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Alternatives to the Authoritarian Parenting Style

The authoritarian parenting style tends to be manipulative and fear-based in its motives while relying on bribes, rewards and punishments.
(2 min 10 sec read)

Tangee Veloso
Tangee Veloso, Founder and Executive Director of Family Love Village (FLV), is an eco-mamapreneur, coParenting life coach, and author.

The parenting style of authoritarian parenting (also considered traditional parenting) is a style that is based on strict discipline and a sense of “power over.” This parenting style, often used by co-parents, also tends to be manipulative and fear-based in its motives while relying on bribes, rewards and punishments. Its most concerning effect is that it compromises the connection between you and your child. Many of us default to this style of parenting because that’s how we were raised and it’s all we know, but we are capable of growing and evolving. 

What is Coercive Control?

Coercive control is an attempt to influence the child, when the parent ends up taking advantage of the child’s desire for love and approval. In other words, coercive control = authoritarian discipline.

Coercion can come in the form of:

  • Blaming/guilting
  • Shaming
  • Withdrawing love
  • Teasing in degrading ways
  • Sarcasm or condescending remarks
  • Invalidating feelings, thoughts or ideas 

Rewards and punishments are another form of coercion. The following are examples of rewards, punishments, and time-outs:

Example 1: REWARD – “If you eat all your veggies, you can have dessert.”

Example 2: PUNISHMENT – “If you don’t eat all your veggies, you won’t get dessert!”

The first example uses bribery in order for the child to get the reward. The second one puts the child in a position where he is forced to do something in order to get something. Both are forms of trying to get your child to do what you want them to do and not necessarily about meeting his needs or creating a respectful relationship that honors authentic communication. Plus, you are inadvertently modeling manipulation to your child.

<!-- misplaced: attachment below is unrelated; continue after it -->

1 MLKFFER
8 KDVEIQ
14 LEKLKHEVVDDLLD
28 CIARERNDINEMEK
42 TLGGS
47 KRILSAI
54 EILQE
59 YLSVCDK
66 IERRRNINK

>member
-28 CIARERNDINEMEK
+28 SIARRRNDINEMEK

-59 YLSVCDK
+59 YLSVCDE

Solution for both, for this particular parenting style: While making dinner, offer a couple of options for vegetables to see which one your child would like to eat. When you give children choices, it can help them feel a part of the process. Perhaps even ask them if they would like to prepare cook the meal with you.

Even going to the Farmer’s Market together and getting to know the farmers or even growing your own garden are all great suggestions. Welcoming your child into the process of farming, growing and cooking meals together is a wonderful way for your child to explore different types of produce all the while building connection. And if they are still adamant about not wanting to try vegetables, perhaps prepare it in a different form, such as a smoothie. But the key here is to continue offering vegetables to your child without forcing it.

Change is difficult and if you have some authoritarian tendencies, your first step is to recognize them and see if there are some improvements to be made. If you see authoritarian tendencies in your co-parent, it is important to try and have a discussion on how you want to raise your children and keeping the conversation on the benefits and drawbacks to different parenting styles. 

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